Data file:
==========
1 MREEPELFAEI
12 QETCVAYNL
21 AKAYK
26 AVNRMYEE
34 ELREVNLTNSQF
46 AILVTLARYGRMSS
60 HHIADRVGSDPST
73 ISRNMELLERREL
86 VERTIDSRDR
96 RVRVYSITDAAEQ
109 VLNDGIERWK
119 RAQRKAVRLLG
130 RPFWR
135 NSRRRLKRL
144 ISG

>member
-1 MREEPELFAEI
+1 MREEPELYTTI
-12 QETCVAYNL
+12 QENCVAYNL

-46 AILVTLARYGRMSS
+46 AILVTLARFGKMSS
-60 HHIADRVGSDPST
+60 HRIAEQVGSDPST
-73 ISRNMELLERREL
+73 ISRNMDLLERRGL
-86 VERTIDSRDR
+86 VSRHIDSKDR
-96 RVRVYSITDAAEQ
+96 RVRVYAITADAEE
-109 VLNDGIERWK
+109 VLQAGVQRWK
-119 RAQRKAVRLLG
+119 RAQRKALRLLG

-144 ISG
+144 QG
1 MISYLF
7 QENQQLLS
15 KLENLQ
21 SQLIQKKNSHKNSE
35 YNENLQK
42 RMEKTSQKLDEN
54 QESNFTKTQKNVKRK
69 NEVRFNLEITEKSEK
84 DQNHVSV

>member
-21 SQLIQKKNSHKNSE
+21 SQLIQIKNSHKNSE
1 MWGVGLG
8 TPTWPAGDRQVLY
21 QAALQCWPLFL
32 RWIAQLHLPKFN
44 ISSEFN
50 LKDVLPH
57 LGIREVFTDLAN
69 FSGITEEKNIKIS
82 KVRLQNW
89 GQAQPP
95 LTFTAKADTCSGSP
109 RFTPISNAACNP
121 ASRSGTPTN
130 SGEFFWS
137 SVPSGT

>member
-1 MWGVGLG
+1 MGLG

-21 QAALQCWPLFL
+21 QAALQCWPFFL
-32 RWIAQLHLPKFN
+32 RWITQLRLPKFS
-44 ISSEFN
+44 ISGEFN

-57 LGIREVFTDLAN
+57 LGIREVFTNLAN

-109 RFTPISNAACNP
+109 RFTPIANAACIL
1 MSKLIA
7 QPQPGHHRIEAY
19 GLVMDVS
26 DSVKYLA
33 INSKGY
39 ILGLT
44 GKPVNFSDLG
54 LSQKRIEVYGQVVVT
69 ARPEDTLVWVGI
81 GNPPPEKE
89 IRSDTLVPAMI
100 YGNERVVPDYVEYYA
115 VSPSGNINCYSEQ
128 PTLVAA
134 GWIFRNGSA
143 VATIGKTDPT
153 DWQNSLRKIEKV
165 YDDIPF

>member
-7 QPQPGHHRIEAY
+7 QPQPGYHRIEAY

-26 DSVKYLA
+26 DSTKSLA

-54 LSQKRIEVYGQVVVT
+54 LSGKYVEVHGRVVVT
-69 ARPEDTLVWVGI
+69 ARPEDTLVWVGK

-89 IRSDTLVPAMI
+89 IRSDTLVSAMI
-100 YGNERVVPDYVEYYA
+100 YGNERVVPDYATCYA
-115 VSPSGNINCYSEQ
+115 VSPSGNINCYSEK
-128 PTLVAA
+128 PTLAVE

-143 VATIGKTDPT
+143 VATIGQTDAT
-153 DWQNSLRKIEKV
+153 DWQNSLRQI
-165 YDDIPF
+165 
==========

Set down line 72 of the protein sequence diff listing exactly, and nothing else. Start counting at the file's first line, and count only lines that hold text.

+44 ISGEFN